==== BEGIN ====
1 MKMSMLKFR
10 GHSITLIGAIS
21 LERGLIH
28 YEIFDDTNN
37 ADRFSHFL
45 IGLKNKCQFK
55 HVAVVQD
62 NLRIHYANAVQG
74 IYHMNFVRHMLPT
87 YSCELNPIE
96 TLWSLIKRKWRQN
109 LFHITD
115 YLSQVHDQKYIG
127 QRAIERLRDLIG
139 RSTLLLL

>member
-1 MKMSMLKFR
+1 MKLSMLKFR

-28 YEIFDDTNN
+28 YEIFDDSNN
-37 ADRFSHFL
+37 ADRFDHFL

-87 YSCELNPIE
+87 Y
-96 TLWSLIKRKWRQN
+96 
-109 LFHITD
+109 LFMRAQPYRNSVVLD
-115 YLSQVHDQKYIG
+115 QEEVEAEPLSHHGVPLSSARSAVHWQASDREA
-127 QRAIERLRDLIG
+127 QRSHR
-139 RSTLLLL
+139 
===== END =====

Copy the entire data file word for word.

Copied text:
1 MKMSMLKFR
10 GHSITLIGAIS
21 LERGLIH
28 YEIFDDTNN
37 ADRFSHFL
45 IGLKNKCQFK
55 HVAVVQD
62 NLRIHYANAVQG
74 IYHMNFVRHMLPT
87 YSCELNPIE
96 TLWSLIKRKWRQN
109 LFHITD
115 YLSQVHDQKYIG
127 QRAIERLRDLIG
139 RSTLLLL

>member
-1 MKMSMLKFR
+1 MKLSMLKFR

-28 YEIFDDTNN
+28 YEIFDDSNN
-37 ADRFSHFL
+37 ADRFDHFL

-87 YSCELNPIE
+87 Y
-96 TLWSLIKRKWRQN
+96 
-109 LFHITD
+109 LFMRAQPYRNSVVLD
-115 YLSQVHDQKYIG
+115 QEEVEAEPLSHHGVPLSSARSAVHWQASDREA
-127 QRAIERLRDLIG
+127 QRSHR
-139 RSTLLLL
+139 